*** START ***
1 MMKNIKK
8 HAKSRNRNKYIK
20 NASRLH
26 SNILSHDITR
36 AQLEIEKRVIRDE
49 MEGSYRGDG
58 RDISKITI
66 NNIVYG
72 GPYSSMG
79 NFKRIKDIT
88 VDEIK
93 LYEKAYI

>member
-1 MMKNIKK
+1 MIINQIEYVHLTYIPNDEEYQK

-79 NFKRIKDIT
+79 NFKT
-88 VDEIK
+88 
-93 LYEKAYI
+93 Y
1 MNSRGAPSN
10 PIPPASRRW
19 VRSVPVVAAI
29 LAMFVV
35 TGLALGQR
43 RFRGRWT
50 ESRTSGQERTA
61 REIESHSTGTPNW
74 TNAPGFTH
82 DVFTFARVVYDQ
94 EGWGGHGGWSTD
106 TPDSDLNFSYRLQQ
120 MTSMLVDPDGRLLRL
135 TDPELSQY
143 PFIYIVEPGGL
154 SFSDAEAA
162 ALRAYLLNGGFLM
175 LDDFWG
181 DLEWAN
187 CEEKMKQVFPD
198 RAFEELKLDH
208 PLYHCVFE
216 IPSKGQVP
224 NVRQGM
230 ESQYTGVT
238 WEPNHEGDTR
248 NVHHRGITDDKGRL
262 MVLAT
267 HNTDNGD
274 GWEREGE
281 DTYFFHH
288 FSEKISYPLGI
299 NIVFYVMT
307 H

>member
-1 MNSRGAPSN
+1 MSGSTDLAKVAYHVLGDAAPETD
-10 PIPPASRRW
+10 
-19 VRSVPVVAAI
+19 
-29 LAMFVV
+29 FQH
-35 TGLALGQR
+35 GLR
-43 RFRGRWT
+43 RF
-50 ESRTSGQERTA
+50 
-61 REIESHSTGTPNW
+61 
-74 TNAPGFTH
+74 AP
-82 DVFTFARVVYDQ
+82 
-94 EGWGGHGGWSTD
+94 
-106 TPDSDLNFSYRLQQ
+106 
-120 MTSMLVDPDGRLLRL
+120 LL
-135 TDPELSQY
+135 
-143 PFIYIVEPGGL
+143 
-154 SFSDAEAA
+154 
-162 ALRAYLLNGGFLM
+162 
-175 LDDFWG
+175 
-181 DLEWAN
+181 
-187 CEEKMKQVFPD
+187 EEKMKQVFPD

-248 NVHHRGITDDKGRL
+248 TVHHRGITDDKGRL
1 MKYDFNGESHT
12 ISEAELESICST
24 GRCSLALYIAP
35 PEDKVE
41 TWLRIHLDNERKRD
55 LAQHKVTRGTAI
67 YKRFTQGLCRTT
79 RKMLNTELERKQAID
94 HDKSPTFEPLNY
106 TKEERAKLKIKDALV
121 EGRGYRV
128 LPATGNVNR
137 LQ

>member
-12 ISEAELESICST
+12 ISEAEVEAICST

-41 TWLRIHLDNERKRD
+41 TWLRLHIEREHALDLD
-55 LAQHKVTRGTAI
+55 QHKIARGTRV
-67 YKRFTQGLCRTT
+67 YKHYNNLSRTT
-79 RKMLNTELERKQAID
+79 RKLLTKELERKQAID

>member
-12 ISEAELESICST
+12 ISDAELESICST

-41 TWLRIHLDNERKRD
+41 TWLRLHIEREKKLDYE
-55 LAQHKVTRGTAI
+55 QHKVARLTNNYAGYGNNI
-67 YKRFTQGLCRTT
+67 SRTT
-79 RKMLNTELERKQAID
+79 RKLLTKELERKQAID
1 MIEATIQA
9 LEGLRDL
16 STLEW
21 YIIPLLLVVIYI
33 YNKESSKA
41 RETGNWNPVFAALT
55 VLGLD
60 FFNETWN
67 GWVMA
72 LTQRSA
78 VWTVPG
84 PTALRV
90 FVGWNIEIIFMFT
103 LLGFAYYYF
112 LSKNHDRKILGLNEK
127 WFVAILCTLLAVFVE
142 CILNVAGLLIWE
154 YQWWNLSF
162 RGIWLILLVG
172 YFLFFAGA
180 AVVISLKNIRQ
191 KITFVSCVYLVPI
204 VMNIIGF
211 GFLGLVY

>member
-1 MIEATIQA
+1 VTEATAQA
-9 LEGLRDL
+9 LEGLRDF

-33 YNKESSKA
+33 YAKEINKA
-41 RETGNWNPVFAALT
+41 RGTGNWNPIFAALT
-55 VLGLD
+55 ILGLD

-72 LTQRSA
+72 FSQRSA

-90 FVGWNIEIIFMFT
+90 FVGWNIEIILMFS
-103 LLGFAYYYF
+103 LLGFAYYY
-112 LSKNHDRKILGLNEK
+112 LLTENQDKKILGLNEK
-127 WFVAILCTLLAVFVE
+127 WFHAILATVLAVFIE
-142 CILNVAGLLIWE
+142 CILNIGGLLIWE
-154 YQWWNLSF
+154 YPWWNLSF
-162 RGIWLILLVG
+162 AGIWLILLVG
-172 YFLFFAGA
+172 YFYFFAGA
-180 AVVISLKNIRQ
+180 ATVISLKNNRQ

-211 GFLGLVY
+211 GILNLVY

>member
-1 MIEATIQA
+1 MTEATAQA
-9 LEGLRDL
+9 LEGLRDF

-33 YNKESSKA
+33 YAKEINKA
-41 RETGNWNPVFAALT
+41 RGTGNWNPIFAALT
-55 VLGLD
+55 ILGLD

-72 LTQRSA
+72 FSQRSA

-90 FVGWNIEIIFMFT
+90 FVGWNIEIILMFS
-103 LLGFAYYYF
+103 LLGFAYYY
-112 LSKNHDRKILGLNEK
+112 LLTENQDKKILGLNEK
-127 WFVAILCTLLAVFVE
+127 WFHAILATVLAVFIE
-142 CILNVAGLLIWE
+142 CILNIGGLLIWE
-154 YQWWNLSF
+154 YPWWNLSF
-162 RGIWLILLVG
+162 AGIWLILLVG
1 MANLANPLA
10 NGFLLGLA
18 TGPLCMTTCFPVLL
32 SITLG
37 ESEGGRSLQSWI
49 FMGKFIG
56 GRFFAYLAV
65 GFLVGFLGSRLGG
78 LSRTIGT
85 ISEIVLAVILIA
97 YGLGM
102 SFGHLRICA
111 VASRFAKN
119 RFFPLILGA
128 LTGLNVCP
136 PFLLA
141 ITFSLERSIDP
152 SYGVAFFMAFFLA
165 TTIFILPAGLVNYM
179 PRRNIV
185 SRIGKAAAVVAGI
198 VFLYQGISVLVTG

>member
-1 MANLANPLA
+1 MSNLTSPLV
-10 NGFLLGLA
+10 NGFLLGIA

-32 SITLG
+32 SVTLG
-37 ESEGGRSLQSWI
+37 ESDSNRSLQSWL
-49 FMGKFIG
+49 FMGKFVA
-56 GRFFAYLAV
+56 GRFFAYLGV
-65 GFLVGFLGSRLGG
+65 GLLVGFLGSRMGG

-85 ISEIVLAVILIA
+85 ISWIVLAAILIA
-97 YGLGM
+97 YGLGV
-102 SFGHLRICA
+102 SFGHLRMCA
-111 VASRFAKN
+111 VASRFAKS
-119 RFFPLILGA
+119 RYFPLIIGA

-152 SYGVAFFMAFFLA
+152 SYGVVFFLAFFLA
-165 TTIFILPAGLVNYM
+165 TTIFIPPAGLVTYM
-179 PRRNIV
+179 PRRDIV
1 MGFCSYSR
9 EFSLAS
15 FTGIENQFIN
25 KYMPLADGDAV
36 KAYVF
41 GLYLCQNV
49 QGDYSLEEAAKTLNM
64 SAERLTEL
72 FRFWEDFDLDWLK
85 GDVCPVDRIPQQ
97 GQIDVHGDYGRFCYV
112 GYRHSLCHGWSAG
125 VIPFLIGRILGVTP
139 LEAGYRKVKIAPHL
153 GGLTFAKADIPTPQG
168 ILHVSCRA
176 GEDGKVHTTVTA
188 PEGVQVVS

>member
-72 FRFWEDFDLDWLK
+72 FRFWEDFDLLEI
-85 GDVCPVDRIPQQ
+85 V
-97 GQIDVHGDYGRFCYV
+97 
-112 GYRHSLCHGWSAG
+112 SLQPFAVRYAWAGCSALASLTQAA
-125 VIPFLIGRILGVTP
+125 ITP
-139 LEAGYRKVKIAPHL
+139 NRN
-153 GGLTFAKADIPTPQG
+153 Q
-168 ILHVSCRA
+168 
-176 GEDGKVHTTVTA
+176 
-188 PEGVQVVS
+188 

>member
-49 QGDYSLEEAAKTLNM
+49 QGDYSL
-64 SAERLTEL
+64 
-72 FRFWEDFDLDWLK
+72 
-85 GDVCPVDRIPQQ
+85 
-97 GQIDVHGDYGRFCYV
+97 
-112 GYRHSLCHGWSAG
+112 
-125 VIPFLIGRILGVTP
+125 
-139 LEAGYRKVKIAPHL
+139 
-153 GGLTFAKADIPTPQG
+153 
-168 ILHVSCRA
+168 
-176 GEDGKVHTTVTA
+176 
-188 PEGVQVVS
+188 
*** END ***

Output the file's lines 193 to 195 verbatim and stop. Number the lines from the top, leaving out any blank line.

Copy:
+1 MTEATAQA
-9 LEGLRDL
+9 LEGLRDF